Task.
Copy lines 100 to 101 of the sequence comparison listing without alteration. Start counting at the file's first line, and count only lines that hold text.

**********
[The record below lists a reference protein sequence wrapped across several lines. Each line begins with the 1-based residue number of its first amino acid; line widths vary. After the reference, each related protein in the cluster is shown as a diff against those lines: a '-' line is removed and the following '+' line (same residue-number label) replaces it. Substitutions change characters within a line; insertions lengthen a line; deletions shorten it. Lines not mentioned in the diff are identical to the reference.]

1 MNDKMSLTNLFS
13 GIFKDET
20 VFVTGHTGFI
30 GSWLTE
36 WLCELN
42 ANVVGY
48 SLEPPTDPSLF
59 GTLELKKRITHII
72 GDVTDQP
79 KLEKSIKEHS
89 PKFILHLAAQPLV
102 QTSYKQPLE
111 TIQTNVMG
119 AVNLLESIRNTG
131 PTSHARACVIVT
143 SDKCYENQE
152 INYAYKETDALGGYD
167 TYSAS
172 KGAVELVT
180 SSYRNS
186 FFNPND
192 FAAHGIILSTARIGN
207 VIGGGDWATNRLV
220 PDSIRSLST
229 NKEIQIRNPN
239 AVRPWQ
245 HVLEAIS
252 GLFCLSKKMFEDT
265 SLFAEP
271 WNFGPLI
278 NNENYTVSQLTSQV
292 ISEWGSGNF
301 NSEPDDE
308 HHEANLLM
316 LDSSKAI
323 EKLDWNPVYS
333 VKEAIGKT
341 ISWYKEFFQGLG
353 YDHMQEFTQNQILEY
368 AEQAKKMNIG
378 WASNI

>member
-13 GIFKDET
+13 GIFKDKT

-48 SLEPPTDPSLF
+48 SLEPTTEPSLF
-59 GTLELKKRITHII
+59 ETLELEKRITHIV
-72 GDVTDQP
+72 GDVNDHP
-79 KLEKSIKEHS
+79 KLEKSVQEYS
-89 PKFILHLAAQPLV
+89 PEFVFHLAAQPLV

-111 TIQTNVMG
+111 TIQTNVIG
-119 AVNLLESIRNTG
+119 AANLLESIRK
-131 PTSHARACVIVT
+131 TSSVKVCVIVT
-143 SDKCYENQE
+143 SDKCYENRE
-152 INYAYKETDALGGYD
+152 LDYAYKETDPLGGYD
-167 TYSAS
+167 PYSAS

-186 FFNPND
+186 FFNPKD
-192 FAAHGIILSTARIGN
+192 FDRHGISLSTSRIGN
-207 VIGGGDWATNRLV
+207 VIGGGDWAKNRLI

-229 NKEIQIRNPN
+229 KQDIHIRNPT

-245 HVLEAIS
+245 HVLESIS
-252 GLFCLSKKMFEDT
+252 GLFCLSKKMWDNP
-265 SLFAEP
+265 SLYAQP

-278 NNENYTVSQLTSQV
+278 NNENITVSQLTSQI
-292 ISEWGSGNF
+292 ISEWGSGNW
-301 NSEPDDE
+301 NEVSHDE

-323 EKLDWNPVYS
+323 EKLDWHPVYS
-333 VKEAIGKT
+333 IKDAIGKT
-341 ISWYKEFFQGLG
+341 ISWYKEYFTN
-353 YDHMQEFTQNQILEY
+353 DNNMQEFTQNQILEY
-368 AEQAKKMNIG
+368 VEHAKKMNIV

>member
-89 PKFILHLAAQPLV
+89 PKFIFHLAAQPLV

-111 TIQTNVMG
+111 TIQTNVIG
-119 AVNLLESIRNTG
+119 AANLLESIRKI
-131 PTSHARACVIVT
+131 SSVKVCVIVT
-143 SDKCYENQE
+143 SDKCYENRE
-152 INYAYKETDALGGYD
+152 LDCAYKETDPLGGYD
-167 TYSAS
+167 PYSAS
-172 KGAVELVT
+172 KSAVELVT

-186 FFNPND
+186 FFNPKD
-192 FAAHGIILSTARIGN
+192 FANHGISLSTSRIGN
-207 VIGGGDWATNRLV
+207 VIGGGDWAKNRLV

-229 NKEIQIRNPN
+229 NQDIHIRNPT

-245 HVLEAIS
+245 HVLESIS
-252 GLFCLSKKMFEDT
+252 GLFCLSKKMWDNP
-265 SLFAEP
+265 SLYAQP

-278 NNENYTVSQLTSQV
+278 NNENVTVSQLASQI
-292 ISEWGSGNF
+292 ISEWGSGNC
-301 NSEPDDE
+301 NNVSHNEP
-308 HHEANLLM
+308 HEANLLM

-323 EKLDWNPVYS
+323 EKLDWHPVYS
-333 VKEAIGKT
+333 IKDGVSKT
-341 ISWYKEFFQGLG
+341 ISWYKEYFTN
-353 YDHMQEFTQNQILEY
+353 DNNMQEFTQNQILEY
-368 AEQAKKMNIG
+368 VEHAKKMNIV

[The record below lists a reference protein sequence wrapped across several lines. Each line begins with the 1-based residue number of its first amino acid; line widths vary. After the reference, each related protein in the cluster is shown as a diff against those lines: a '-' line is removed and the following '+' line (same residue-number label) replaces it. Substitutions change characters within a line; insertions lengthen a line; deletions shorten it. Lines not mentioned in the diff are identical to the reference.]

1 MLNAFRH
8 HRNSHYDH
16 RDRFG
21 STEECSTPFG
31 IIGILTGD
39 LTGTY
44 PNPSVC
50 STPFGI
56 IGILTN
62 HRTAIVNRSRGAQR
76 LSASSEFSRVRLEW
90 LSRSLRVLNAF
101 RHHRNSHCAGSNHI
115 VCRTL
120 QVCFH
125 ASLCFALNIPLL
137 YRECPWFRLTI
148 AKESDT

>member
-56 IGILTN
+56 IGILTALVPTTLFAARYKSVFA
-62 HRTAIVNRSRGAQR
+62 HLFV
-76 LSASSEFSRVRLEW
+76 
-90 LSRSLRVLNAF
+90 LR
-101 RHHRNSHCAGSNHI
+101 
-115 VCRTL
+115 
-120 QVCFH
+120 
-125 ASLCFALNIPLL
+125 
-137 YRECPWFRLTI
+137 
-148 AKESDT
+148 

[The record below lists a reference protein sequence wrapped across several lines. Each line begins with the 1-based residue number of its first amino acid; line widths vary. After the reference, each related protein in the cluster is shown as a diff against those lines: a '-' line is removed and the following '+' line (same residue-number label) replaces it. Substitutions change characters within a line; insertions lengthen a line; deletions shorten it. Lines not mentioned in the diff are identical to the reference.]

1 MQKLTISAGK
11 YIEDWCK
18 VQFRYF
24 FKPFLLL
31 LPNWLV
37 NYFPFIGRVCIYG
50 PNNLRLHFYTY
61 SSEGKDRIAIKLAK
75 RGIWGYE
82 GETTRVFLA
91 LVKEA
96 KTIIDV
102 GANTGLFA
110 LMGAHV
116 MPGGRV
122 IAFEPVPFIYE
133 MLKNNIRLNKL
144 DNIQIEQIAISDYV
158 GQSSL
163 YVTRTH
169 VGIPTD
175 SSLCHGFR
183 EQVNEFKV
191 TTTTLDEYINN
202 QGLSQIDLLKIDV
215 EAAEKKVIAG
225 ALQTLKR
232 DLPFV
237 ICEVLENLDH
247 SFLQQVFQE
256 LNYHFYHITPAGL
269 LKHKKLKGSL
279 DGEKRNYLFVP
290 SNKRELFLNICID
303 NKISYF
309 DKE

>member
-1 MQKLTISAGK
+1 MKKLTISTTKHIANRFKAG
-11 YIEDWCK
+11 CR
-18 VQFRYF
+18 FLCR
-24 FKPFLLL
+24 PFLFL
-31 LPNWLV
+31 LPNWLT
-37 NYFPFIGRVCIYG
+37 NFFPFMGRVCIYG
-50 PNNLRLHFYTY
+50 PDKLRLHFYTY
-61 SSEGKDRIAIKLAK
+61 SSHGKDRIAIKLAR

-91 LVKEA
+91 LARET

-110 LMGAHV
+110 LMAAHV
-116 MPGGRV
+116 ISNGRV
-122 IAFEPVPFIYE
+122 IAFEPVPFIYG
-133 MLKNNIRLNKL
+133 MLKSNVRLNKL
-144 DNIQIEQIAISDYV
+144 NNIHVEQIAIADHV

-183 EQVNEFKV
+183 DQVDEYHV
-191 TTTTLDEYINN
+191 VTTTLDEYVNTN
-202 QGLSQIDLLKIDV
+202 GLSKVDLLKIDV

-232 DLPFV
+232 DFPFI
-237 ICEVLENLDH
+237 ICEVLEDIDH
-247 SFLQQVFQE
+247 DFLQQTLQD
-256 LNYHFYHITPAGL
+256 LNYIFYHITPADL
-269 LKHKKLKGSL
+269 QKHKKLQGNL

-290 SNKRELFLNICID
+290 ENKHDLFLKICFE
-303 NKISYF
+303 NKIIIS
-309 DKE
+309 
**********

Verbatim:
+89 PKFIFHLAAQPLV

-111 TIQTNVMG